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You could have heard a pin drop

The Way I See it

July 8, 2018
By John Sheda , Toledo Chronicle, Tama News-Herald

A number of years ago General Colin Powell attended a meeting with many international dignitaries in attendance. Allegedly, the Archbishop of Canterbury approached Powell questioning him about America's plans for Iraq as just some sort of "empire building" by then President Bush. General Powell answered this way, "Your excellency, over the years the United States has sent many fine young men and women into great peril to fight for freedom beyond our borders. And the only amount of land we have asked for in return was enough to bury those fine young men and women who did not return to America." Everyone in the room stopped. You could have heard a pin drop.

A U.S. Navy Admiral was attending a naval conference that included Admirals from the U.S., English, Canadian, Australian and French Navies. At a cocktail reception, he found himself standing with a large group of Officers that included personnel from most of those countries. Everyone was chatting away in English as they sipped their drinks but a French Admiral suddenly complained, "Where as Europeans learn many languages, Americans learn only English." He then asked, "Why is it that we always have to speak English in these conferences rather than speaking French?" Without hesitating, the American Admiral replied "Maybe it's because the Brits, Canadians, Aussies and Americans arranged it so you wouldn't have to speak German." You could have heard a pin drop.

A group of Americans, retired teachers, traveled to France on a tour. Robert Whiting, an elderly gentleman of 83, arrived in Paris by plane. At French Customs, he took a few minutes to locate his passport in his carry on bag. "You have been to France before, monsieur?" the customs officer asked sarcastically. Mr. Whiting admitted that he had been to France previously. "Then you should know enough to have your passport ready." The American said, "The last time I was here, I didn't have to show it." "Impossible. Americans always have to show their passports on arrival in France," the French Customs Officer said. Mr. Whiting gave the Frenchman a long hard look. Then he quietly explained. "Well, when I came ashore at Omaha Beach on D-Day in 1944 to help liberate this country, I couldn't find any damn Frenchmen to show it to." You could have heard a pin drop.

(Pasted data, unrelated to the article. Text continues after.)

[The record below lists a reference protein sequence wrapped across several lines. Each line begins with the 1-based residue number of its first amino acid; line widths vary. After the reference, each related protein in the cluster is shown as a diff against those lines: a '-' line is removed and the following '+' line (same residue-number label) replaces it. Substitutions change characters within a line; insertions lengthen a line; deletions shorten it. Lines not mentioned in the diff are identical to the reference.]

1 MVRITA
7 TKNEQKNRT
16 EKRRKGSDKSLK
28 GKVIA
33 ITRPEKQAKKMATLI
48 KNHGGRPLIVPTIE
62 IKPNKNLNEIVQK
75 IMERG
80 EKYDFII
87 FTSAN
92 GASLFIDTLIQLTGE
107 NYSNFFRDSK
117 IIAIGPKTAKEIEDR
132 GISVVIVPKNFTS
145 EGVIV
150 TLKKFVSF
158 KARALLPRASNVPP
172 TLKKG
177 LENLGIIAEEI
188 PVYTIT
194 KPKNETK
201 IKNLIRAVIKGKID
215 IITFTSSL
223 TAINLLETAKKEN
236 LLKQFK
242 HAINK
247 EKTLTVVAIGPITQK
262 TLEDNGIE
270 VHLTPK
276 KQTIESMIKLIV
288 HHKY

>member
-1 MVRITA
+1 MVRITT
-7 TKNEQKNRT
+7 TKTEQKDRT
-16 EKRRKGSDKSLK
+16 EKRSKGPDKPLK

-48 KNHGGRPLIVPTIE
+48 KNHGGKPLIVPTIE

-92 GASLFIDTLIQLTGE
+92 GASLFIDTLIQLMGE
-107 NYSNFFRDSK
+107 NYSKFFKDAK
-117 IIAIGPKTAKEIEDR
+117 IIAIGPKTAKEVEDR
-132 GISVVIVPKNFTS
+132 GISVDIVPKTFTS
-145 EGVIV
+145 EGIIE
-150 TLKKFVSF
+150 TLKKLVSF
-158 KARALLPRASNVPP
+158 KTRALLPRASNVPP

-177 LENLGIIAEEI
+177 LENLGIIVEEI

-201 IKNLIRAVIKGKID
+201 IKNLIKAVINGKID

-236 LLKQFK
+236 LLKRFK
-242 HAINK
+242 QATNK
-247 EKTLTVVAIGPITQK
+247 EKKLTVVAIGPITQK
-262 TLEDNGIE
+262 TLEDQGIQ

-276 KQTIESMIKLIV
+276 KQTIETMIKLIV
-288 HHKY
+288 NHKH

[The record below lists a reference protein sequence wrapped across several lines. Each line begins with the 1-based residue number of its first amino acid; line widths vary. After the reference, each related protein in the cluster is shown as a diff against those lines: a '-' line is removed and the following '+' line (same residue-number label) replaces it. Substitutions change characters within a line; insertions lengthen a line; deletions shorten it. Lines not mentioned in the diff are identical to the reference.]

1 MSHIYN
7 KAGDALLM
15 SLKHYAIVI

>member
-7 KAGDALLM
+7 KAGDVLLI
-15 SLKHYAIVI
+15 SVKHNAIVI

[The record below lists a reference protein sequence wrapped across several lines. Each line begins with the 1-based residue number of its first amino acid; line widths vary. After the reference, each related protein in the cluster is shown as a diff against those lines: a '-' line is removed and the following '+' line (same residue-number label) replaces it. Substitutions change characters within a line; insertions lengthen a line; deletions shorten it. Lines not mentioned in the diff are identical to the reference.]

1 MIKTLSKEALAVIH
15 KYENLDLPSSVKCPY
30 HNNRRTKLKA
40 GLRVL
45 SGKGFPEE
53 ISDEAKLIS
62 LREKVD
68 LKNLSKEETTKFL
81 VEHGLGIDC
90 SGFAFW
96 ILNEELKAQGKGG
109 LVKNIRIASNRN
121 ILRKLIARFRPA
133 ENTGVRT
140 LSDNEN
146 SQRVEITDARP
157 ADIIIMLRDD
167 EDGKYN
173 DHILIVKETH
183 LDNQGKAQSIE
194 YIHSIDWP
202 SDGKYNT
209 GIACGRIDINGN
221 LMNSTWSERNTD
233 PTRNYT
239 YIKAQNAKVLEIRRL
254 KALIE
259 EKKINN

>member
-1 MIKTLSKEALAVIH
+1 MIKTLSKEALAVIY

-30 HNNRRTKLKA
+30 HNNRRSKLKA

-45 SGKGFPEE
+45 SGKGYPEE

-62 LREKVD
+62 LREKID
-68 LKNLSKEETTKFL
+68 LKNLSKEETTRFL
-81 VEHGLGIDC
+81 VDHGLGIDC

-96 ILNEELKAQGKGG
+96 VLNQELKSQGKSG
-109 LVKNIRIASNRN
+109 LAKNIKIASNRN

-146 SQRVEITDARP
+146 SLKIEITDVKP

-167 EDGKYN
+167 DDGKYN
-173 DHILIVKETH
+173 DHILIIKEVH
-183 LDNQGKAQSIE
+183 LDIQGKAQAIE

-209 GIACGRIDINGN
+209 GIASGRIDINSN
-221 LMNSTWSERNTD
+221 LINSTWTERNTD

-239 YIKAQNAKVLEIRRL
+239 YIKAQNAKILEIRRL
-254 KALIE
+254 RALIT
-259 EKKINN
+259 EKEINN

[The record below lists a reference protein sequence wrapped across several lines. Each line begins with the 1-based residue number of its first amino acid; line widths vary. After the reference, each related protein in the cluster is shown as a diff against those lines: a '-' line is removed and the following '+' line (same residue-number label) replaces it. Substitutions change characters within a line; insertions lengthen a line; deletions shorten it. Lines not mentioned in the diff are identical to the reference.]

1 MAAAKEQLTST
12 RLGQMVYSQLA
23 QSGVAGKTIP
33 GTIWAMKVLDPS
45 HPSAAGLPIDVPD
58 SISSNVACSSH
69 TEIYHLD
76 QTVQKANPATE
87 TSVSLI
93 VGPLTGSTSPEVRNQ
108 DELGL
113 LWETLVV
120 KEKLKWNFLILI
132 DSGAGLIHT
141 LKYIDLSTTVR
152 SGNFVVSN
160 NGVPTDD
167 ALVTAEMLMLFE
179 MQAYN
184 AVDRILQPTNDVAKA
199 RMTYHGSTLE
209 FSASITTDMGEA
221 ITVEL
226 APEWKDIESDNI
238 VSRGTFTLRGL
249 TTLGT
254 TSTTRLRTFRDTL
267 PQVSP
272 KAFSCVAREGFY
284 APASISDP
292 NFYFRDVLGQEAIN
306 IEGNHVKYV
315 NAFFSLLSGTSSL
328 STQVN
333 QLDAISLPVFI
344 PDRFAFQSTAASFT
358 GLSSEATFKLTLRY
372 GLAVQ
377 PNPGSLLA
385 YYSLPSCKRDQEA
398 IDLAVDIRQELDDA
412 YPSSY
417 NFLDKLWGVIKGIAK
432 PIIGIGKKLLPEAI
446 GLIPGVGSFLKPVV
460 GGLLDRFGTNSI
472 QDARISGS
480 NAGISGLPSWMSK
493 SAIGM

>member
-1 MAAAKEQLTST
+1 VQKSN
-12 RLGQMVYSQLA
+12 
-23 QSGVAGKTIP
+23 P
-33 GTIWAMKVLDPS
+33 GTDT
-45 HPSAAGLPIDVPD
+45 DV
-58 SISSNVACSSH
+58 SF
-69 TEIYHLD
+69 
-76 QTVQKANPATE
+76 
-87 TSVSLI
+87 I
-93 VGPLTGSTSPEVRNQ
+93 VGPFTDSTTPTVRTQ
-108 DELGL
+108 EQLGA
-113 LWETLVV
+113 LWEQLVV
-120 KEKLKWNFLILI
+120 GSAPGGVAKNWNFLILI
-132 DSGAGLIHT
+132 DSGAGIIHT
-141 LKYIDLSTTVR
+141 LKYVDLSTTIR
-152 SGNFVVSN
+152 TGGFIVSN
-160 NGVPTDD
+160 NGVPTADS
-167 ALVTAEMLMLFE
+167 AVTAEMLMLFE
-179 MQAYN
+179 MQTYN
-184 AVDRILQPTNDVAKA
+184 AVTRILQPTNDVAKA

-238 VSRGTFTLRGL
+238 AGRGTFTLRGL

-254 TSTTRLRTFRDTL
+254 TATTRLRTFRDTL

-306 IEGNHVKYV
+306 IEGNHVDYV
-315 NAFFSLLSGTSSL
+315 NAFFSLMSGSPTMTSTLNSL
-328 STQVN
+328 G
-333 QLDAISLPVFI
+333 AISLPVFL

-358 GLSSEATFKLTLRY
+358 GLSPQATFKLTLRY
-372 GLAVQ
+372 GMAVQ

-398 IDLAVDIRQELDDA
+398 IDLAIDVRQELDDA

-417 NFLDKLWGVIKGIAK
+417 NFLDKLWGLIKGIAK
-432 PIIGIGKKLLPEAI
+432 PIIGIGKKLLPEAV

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John Sheda

As I close today, I am reminded of all those Boheme jokes we've heard over the years. Maybe it's time to reflect and look at a few of the core beliefs of a culture that values home, family, country and of course, God. Boheme's are what America is all about. So, you just might be a good ol' Boheme if... still say "Merry Christmas" instead of "Happy Holidays."'ve never protested about seeing the "10 Commandments" posted in public places. respect your elders and expect your kids and grandkids to do the same.'d give your last dollar to a friend in need. stand and place your hand over your heart whenever you hear them play the National Anthem. treat ALL VETERANS with the utmost respect and always will. And you teach your children to do the same.'ve never burned and American Flag.

Happy Birthday America and God bless The United States of America.

Let me hear your comments at or call me at 319.327.4640.



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